“Wealthy countries are already issuers or have ample access to ‘hard’ currencies, such as U.S. dollars, needed to pay for imports and transactions in global financial markets,” Merling wrote for the Initiative for Policy Dialogue.

“On the other hand, developing countries usually need to acquire these currencies through exports, or by attracting foreign investments into their countries. Without enough foreign reserves to cover their external obligations, developing countries face significant pressures on their own domestic currencies, and are at risk of balance-of payments crises that, coupled with the damage from the pandemic, could crush their economies for years to come.

“Even without using SDRs, having them available to exchange for a hard currency if they need to provides a buffer for developing countries and increases confidence in their ability to meet future obligations. Confidence matters too, since sudden large outflows of capital caused by the fear or uncertainty over the future state of the economy can itself
become the trigger for a collapse.”

About US$275 billion of the new allocation will go to emerging markets and developing countries, including low income countries like Zimbabwe.

“We will also continue to engage actively with our membership to identify viable options for voluntary channelling of SDRs from wealthier to poorer and more vulnerable member countries to support their pandemic recovery and achieve resilient and sustainable growth,” Georgieva said.

One key option is for members that have strong external positions to voluntarily channel part of their SDRs to scale up lending for lowincome countries through the IMF’s Poverty Reduction and Growth Trust (PRGT).

Concessional support through the PRGT is currently interest free. The IMF is also exploring other options to help poorer and more vulnerable countries in their recovery efforts. A new Resilience and Sustainability Trust could be considered to facilitate more resilient and sustainable growth in the medium term, she said.

What local analysts say

Confederation of Zimbabwe Industries president Henry Ruzvidzo said: “The SDR funds have the potential to significantly accelerate progress of the economy. If used in sustainable high-impact areas, the economy’s growth can be accelerated. Zimbabwe has been affected by the pandemic with some sectors suffering serious damage which will require funding support for a turn around. The country has not had access to international Covid-19 development assistance as have other countries these funds are therefore a very welcome and timely development.”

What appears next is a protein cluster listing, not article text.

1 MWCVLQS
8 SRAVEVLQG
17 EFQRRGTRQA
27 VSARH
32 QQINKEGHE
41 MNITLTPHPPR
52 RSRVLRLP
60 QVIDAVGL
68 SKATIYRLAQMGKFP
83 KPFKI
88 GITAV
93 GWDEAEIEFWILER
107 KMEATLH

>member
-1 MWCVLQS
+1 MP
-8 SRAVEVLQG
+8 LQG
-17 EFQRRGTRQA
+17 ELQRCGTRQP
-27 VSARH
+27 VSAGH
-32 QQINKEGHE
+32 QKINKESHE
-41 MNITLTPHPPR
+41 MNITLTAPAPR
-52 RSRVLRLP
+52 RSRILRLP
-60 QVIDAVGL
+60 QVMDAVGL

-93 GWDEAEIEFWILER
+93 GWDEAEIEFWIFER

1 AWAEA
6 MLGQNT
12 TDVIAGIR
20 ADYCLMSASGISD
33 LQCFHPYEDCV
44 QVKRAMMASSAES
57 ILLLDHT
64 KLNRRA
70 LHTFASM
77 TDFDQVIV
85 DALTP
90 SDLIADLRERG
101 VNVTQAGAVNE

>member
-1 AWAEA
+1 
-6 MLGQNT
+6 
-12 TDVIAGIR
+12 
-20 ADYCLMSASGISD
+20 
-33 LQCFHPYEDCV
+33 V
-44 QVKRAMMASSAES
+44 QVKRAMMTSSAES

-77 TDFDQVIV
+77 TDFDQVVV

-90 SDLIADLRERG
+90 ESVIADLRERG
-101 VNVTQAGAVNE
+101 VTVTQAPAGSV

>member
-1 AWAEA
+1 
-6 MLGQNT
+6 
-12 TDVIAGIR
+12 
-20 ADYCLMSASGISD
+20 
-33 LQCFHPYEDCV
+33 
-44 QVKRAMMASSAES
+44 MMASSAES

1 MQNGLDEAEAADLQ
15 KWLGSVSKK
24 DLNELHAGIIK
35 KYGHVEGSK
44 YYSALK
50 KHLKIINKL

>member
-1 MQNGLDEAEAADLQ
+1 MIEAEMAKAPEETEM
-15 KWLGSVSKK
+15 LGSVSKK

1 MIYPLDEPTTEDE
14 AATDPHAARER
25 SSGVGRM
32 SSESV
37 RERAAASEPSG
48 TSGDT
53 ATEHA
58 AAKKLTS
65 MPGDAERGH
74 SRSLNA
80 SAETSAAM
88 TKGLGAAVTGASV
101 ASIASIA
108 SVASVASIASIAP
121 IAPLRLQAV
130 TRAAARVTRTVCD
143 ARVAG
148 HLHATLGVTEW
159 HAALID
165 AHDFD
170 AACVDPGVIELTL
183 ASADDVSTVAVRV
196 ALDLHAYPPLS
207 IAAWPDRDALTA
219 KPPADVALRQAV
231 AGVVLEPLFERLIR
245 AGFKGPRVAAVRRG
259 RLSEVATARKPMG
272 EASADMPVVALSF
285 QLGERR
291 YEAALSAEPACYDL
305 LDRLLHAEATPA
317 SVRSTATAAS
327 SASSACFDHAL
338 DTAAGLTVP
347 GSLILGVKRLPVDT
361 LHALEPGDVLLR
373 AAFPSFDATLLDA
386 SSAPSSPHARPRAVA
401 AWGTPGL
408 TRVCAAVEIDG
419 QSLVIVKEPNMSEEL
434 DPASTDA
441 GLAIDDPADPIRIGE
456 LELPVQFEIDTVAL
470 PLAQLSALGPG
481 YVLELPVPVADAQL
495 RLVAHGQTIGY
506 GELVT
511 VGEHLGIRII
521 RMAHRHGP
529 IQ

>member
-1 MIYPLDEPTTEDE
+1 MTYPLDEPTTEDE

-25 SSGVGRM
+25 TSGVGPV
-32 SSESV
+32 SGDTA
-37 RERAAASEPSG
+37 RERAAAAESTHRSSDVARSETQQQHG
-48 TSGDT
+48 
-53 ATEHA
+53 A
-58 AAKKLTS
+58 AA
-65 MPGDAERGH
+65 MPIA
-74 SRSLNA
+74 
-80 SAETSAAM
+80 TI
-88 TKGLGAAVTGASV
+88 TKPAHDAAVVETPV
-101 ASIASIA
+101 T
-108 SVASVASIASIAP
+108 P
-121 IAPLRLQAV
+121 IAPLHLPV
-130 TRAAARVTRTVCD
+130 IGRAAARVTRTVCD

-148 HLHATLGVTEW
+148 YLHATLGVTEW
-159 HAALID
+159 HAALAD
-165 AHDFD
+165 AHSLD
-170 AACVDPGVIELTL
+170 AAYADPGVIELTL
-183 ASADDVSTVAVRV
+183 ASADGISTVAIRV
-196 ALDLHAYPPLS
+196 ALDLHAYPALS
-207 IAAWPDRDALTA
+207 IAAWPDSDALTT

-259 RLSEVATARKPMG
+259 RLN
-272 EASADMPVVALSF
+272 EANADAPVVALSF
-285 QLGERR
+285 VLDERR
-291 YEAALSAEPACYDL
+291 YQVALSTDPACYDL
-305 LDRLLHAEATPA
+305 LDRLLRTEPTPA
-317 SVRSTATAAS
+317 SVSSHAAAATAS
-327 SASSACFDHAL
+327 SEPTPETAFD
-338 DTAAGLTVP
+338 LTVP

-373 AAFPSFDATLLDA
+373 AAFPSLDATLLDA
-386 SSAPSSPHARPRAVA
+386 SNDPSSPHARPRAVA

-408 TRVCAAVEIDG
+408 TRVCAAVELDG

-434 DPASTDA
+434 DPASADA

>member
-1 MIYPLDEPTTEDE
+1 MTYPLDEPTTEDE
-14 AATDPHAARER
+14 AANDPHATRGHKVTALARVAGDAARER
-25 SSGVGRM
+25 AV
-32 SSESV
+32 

Chris Mugaga, Zimbabwe National Chamber of Commerce chief executive, said: “There is nothing unusual about Zimbabwe receiving SDRs. SDRs are like a claim to currency which can be exchanged. It’s the allocation and management of the funds which should be a priority. They should be able to stabilise the foreign exchange market.
But as ZNCC, we feel they will not change the economy much.”

Applied economics lecturer at the National University of Science and Technology Stevenson Dhlamini noted: “SDRs are not the best tool for financing economic programmes and government expenditure under normal circumstances, but in this case Zimbabwe stands to benefit by acquiring vaccines that will enable the country to attain beyond 60% head immunity target. The head immunity will help resuscitation of critical sectors such as tourism which have taken a serious hit from the Covid-19-related lockdown regulations.”

Former Finance minister Tendai said although US$1 billion is not a lot of money to fund an economy, it would make a difference if wisely utilised — which is unlikely.

“It’s not a lot of money from an economic point of view even for a small economy like Zimbabwe, but if used wisely it could make a difference,” he said.

“But sadly we know that its impact would be minimal because it won’t be put to good use. The level of rent-seeking, corruption and looting in this regime is frightening. So that money will largely be misappropriated, wasted or stolen.

“However, if they were wise they would put that money into infrastructure, into road and rail networks, dams, bridges, and housing and university accommodation; key areas, high impact, high-value projects that are critical to
economic recovery.”